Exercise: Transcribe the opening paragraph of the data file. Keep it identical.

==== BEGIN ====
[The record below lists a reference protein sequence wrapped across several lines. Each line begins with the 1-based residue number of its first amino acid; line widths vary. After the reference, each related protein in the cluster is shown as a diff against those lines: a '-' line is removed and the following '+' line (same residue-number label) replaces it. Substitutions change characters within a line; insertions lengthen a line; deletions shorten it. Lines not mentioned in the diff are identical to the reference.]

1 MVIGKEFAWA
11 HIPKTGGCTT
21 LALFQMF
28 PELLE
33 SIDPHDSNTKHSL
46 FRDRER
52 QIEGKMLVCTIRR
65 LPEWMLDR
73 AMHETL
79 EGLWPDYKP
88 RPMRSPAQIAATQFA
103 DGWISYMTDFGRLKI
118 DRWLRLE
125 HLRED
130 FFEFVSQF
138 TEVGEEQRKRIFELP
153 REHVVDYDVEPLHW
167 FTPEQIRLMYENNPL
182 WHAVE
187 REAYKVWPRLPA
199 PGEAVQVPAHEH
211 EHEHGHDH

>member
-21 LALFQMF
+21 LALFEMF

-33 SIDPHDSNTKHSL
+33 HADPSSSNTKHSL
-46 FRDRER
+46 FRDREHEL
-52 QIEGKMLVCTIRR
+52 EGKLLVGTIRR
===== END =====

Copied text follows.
[The record below lists a reference protein sequence wrapped across several lines. Each line begins with the 1-based residue number of its first amino acid; line widths vary. After the reference, each related protein in the cluster is shown as a diff against those lines: a '-' line is removed and the following '+' line (same residue-number label) replaces it. Substitutions change characters within a line; insertions lengthen a line; deletions shorten it. Lines not mentioned in the diff are identical to the reference.]